Thanks for mentioning Systime! I've never heard about that brand. I will see if I can find any info about these machines.

Regards, Roland
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Old 7th Aug 2022, 5:31 pm   #6
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Default Re: PDP11/20 demo

Fascinating history here; in my early-80s IT stuff I had clients with the likes of PDP11/70, but rather more involvement with 'instrumentation' computers - we had a bunch of DEC MINC-11 [Modular INstrumentation Computer] systems - which were basically a PDP11/03 or the LSI-11 version, fitted into a sort of superranuated-oscilloscope-trolley. Twin floppy-drives, or - if you got lucky - a hard-drive. They ran RT-11 or [luxury!!] RSX11-M. Compiling a FORTRAN program involved lots of floppy-swaps.


We also had a few hundred LSI11/23 based controllers for CAMAC crates; these were really fun bits of simply-programmable gear which could be used for anything from controlling a nuclear-reactor to running a HASP workstation to log-in to an IBM/Amdahl/Honeywell mainframe and receive the output of your overnight batch-job.

CATHY and CATEX were the programming-labguages for these; I worked with Dave Hughes who was the designer of CATEX. [CATEX stood for CATHy-Extended].

"DL Protocol" - as invented by Daresbury Labs - was the big thing back then - I was DL.465.0

Thinking about Systime, there was also a 1980s company called "Fungus" who were big in the DEC market; I bought a bunch of controllers from them that let me hook up a string of Control-Data 300MB hard-drives to an 11/70.

More information on the MINC-11 here: https://fjkraan.home.xs4all.nl/comp/minc/index.html
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Last edited by G6Tanuki; 7th Aug 2022 at 5:48 pm.
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Old 7th Aug 2022, 6:44 pm   #7
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Default Re: PDP11/20 demo

Wow, nice.!
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Old 7th Aug 2022, 7:48 pm   #8
Mark1960
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Default Re: PDP11/20 demo

Quote:
Originally Posted by Roland Huisman View Post
Nice! The floppy was probably a RX01 / RX02 or an after market DSD440. In the 11/20 I have also the RX01 floppy controller, but the RX01 drive which I have is an external one. And I'm happy with that because it does not fit into the cabinet any more... But since these drives are from a later date then this PDP11 I thought lets keep de video simple with the devices from that time.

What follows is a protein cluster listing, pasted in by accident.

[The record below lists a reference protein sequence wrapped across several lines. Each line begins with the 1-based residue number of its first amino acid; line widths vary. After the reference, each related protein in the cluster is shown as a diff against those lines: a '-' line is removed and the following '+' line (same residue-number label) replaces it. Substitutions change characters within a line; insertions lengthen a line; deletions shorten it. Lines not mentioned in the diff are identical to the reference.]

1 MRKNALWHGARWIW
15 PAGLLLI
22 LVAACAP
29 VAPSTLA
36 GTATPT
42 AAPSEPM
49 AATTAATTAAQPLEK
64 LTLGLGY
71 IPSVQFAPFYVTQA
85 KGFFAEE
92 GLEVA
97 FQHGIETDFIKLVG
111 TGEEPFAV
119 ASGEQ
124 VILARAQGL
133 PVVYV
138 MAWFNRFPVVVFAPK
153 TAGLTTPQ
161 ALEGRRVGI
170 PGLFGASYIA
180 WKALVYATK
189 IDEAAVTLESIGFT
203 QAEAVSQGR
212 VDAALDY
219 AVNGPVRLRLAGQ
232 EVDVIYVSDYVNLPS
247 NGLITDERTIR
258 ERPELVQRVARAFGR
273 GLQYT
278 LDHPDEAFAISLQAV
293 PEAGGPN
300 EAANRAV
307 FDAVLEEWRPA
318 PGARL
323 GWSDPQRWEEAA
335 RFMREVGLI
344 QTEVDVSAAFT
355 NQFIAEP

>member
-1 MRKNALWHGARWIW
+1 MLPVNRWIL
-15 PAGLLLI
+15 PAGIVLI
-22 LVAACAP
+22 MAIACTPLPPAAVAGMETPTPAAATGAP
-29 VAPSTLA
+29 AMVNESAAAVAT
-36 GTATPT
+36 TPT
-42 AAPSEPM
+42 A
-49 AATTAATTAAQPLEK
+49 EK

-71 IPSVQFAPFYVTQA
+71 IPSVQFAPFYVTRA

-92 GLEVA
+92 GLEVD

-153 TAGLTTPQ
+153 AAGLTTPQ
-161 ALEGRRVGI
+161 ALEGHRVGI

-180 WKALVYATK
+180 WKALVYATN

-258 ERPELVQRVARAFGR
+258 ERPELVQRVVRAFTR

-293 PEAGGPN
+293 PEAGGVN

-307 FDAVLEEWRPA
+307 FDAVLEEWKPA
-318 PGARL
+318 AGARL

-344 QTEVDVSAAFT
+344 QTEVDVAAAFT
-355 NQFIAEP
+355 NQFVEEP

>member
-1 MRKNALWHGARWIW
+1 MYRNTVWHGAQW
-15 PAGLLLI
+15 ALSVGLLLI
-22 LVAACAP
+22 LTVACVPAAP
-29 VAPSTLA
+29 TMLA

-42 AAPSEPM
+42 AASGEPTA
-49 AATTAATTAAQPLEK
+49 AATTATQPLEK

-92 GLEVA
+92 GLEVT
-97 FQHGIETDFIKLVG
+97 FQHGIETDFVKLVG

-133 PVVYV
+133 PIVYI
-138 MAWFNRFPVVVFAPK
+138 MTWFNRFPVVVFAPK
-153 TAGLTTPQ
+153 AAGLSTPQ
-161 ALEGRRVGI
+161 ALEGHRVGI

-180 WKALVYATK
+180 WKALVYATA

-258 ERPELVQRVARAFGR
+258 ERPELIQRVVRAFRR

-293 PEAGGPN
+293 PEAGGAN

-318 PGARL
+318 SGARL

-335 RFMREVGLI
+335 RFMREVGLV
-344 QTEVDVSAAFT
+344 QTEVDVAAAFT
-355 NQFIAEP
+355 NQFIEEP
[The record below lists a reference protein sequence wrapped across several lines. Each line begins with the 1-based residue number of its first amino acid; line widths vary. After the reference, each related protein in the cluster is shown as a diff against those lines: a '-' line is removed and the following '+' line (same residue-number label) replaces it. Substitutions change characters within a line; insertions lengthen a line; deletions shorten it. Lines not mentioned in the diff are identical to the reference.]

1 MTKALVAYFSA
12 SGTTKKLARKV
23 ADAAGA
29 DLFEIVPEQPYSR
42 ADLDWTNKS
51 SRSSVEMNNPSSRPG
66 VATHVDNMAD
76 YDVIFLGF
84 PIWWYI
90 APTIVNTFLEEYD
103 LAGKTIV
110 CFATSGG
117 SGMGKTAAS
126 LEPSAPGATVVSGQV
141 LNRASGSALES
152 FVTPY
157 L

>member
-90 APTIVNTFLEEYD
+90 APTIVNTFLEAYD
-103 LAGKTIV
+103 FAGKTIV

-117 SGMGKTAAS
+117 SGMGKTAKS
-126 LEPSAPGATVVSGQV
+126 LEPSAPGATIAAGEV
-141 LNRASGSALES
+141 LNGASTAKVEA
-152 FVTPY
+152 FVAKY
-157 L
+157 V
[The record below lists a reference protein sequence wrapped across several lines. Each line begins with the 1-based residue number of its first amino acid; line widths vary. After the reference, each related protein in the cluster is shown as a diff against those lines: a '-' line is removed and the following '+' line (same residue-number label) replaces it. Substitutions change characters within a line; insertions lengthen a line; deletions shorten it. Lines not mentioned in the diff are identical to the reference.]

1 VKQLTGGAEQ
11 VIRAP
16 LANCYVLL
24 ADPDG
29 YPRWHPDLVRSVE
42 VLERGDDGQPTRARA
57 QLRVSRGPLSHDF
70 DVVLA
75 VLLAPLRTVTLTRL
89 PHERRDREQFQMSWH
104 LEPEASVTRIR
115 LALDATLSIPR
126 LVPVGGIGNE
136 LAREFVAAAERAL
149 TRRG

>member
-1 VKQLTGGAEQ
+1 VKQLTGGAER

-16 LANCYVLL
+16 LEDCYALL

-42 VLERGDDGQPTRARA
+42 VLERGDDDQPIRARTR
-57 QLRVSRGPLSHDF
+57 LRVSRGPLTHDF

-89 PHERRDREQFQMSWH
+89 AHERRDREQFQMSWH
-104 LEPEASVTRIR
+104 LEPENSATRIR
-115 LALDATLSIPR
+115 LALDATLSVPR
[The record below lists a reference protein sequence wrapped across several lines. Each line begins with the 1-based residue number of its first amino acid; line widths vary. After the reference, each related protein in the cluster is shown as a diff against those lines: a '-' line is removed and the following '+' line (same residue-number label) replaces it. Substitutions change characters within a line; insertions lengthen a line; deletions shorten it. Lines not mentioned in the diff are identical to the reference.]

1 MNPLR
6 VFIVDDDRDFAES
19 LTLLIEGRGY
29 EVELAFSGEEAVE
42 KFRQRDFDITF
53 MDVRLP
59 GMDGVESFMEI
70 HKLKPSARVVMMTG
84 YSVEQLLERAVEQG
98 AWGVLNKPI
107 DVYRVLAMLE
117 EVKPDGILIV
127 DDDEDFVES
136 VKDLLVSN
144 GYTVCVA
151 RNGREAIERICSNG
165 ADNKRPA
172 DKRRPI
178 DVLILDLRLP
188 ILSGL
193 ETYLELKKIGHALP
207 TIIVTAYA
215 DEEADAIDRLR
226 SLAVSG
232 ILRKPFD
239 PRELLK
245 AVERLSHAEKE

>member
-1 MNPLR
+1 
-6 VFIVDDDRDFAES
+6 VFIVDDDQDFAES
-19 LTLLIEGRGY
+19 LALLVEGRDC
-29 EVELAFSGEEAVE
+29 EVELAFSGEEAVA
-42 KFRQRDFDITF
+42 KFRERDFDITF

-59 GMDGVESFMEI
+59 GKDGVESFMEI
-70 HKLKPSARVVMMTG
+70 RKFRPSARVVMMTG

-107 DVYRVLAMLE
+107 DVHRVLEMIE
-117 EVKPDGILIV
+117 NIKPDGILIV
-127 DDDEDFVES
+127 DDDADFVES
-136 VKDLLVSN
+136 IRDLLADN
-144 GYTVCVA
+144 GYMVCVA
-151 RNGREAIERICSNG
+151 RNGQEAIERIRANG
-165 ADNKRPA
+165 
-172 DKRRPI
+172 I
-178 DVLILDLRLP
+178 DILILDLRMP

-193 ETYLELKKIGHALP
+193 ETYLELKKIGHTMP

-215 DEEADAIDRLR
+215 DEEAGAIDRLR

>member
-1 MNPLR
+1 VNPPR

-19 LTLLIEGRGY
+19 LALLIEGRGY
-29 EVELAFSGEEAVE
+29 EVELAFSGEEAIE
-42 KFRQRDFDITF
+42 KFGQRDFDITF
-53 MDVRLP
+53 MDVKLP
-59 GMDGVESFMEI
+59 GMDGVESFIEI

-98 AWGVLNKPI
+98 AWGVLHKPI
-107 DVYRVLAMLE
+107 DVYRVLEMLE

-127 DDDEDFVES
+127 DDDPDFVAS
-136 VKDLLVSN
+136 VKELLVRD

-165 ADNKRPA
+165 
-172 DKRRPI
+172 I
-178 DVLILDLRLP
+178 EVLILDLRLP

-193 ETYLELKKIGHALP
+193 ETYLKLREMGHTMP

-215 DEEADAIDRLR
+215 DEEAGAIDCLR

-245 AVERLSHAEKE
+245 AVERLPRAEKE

Hi Roland, Iím not sure what the model of the floppy drive was, just that it was a seperate dual single sided 8 inch drive unit in the same room as the user terminals while the main unit rack was in the adjacent room. This was 1978 onwards if that helps identify the possible model.

There was another machine in the system room with a vector graphic display. It might have been a PDP10. We would sometimes get to play moon lander on it, the objective was to land close to McDonalds.
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Old 7th Aug 2022, 9:53 pm   #9
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Default Re: PDP11/20 demo

PDP-10s were basically mainframes. DEC marketed them as DECSystem-10s. They were popular with universities and polytechnics, and were important in the early evolution of hacker and internet culture. DEC axed development to concentrate on VAX technology, something that caused a lot of resentment at the time. 36 bit word length I think, and 6.3 filenames crammed into 36 bits. Memory and disk space was expensive in those days.

The graphics for the movie Tron were done on a one-off prototype DEC-10 replacement.

https://en.wikipedia.org/wiki/Foonly
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Old 7th Aug 2022, 10:38 pm   #10
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Default Re: PDP11/20 demo

I was wondering if I remembered it wrong as a PDP10 but found this on wikipedia which matches what I remembered.

https://en.wikipedia.org/wiki/Lunar_...eo_game_genre)